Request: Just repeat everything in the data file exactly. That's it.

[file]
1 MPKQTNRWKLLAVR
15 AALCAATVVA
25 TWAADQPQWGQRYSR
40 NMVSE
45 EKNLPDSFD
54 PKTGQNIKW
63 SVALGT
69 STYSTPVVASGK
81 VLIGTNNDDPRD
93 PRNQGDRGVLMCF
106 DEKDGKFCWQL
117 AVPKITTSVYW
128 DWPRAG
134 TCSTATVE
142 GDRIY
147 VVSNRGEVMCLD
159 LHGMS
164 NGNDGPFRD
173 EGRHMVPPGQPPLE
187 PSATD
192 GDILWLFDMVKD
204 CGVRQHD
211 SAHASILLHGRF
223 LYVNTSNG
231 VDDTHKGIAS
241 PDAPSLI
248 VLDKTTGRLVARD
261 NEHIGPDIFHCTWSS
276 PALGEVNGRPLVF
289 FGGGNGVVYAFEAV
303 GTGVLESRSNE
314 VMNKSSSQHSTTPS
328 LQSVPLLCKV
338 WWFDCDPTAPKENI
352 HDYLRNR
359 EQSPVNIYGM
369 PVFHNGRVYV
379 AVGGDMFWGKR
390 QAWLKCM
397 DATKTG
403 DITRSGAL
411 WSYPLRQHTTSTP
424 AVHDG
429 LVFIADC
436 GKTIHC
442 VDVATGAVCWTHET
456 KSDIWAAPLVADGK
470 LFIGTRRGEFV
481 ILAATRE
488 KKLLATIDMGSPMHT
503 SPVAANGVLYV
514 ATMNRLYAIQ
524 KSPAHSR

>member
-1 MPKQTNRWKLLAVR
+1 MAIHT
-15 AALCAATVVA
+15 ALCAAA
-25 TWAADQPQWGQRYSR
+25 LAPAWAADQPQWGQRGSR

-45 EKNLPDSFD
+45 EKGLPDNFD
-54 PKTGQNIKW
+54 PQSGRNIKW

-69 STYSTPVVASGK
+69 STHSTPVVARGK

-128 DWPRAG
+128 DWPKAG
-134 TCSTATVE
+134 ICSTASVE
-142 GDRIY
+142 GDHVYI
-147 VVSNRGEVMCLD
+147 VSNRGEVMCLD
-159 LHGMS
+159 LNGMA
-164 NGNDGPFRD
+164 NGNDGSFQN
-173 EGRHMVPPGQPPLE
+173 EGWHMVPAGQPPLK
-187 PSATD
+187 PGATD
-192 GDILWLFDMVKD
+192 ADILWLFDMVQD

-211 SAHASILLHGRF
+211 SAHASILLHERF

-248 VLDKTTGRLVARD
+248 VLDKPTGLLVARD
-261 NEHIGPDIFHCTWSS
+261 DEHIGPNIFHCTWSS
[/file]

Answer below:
1 MPKQTNRWKLLAVR
15 AALCAATVVA
25 TWAADQPQWGQRYSR
40 NMVSE
45 EKNLPDSFD
54 PKTGQNIKW
63 SVALGT
69 STYSTPVVASGK
81 VLIGTNNDDPRD
93 PRNQGDRGVLMCF
106 DEKDGKFCWQL
117 AVPKITTSVYW
128 DWPRAG
134 TCSTATVE
142 GDRIY
147 VVSNRGEVMCLD
159 LHGMS
164 NGNDGPFRD
173 EGRHMVPPGQPPLE
187 PSATD
192 GDILWLFDMVKD
204 CGVRQHD
211 SAHASILLHGRF
223 LYVNTSNG
231 VDDTHKGIAS
241 PDAPSLI
248 VLDKTTGRLVARD
261 NEHIGPDIFHCTWSS
276 PALGEVNGRPLVF
289 FGGGNGVVYAFEAV
303 GTGVLESRSNE
314 VMNKSSSQHSTTPS
328 LQSVPLLCKV
338 WWFDCDPTAPKENI
352 HDYLRNR
359 EQSPVNIYGM
369 PVFHNGRVYV
379 AVGGDMFWGKR
390 QAWLKCM
397 DATKTG
403 DITRSGAL
411 WSYPLRQHTTSTP
424 AVHDG
429 LVFIADC
436 GKTIHC
442 VDVATGAVCWTHET
456 KSDIWAAPLVADGK
470 LFIGTRRGEFV
481 ILAATRE
488 KKLLATIDMGSPMHT
503 SPVAANGVLYV
514 ATMNRLYAIQ
524 KSPAHSR

>member
-1 MPKQTNRWKLLAVR
+1 MAIHT
-15 AALCAATVVA
+15 ALCAAA
-25 TWAADQPQWGQRYSR
+25 LAPAWAADQPQWGQRGSR

-45 EKNLPDSFD
+45 EKGLPDNFD
-54 PKTGQNIKW
+54 PQSGRNIKW

-69 STYSTPVVASGK
+69 STHSTPVVARGK

-128 DWPRAG
+128 DWPKAG
-134 TCSTATVE
+134 ICSTASVE
-142 GDRIY
+142 GDHVYI
-147 VVSNRGEVMCLD
+147 VSNRGEVMCLD
-159 LHGMS
+159 LNGMA
-164 NGNDGPFRD
+164 NGNDGSFQN
-173 EGRHMVPPGQPPLE
+173 EGWHMVPAGQPPLK
-187 PSATD
+187 PGATD
-192 GDILWLFDMVKD
+192 ADILWLFDMVQD

-211 SAHASILLHGRF
+211 SAHASILLHERF

-248 VLDKTTGRLVARD
+248 VLDKPTGLLVARD
-261 NEHIGPDIFHCTWSS
+261 DEHIGPNIFHCTWSS